I should add that Wells is extremely fair and even empathetic to his scholastic foes. He is always respectful, never crude or angry. He even allows them to speak in their own words before demolishing their argument. Get one of the books and enjoy.
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21 of 26 people found the following review helpful By bradford03@sprynet.com on July 31, 1998
Format: Paperback
I'll open with the caveat that it is clear that this book is prime intellectual material; however, if you don't know the whos, wheres, and why nots of Christianity and Judaism, including the complete biblical vocabulary, then this might not be the book for you. I purchased The Jesus Legend hoping to learn an objective lesson about the life and times of Jesus and the creation of the church. Unfortunately for me, and I would assume anyone without a substantial grounding in theology and the history of Christianity, it quickly becomes obscure. Don't try to read it on an airplane without a dictionary, for example. Furthermore, the author spends a great deal of time defending his earlier works and counter attacking his critics, so it isn't a good first entry into an understanding of the historical Jesus. I would appreciate any emailed suggestions from other interested secular surfers on what that book might be.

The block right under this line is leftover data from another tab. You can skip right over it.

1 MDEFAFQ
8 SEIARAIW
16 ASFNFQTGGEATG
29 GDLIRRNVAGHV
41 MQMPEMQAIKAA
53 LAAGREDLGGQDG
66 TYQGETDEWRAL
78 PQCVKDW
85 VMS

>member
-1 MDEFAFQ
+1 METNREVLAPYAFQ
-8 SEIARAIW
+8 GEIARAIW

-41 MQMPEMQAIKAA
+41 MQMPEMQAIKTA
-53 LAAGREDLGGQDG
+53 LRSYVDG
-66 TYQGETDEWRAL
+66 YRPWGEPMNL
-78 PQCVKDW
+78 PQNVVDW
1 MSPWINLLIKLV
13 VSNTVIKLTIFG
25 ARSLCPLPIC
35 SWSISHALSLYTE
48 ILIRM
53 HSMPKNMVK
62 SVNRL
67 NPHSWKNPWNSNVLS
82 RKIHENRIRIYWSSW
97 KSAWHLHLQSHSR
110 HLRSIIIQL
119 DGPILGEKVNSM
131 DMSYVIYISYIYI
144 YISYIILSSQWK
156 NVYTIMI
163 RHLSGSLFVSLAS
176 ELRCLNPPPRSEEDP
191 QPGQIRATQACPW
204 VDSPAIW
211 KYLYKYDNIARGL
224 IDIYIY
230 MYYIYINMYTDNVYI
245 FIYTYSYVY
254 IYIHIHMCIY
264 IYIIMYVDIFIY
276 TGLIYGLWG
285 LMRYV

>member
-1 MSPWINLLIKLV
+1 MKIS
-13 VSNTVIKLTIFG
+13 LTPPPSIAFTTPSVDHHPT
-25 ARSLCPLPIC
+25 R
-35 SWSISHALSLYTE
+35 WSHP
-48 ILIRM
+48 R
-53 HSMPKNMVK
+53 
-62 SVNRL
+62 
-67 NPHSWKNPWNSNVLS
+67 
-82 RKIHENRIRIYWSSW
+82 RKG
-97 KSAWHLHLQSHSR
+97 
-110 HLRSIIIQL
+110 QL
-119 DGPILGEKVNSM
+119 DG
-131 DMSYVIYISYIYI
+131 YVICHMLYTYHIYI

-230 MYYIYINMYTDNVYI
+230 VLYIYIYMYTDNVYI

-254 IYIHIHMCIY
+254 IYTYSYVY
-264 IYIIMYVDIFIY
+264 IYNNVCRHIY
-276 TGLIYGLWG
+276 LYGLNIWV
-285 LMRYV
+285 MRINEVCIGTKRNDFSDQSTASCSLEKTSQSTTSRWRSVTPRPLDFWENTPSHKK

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51 of 70 people found the following review helpful By Amazon Customer on July 23, 1999
Format: Paperback